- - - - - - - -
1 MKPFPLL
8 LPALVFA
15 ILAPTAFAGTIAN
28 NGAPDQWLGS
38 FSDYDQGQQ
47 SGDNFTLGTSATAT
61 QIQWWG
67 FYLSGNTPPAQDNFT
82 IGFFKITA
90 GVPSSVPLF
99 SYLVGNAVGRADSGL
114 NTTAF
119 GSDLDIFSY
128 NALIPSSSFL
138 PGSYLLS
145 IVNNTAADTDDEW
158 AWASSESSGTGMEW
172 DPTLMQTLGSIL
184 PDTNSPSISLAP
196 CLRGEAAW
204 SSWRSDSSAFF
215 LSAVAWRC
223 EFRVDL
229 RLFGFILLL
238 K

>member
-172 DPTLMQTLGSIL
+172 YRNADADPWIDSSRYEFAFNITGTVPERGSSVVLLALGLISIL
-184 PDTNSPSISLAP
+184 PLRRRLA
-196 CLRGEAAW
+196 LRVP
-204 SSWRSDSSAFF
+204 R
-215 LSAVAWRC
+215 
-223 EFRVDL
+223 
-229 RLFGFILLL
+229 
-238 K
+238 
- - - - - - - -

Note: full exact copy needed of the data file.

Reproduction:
1 MKPFPLL
8 LPALVFA
15 ILAPTAFAGTIAN
28 NGAPDQWLGS
38 FSDYDQGQQ
47 SGDNFTLGTSATAT
61 QIQWWG
67 FYLSGNTPPAQDNFT
82 IGFFKITA
90 GVPSSVPLF
99 SYLVGNAVGRADSGL
114 NTTAF
119 GSDLDIFSY
128 NALIPSSSFL
138 PGSYLLS
145 IVNNTAADTDDEW
158 AWASSESSGTGMEW
172 DPTLMQTLGSIL
184 PDTNSPSISLAP
196 CLRGEAAW
204 SSWRSDSSAFF
215 LSAVAWRC
223 EFRVDL
229 RLFGFILLL
238 K

>member
-172 DPTLMQTLGSIL
+172 YRNADADPWIDSSRYEFAFNITGTVPERGSSVVLLALGLISIL
-184 PDTNSPSISLAP
+184 PLRRRLA
-196 CLRGEAAW
+196 LRVP
-204 SSWRSDSSAFF
+204 R
-215 LSAVAWRC
+215 
-223 EFRVDL
+223 
-229 RLFGFILLL
+229 
-238 K
+238 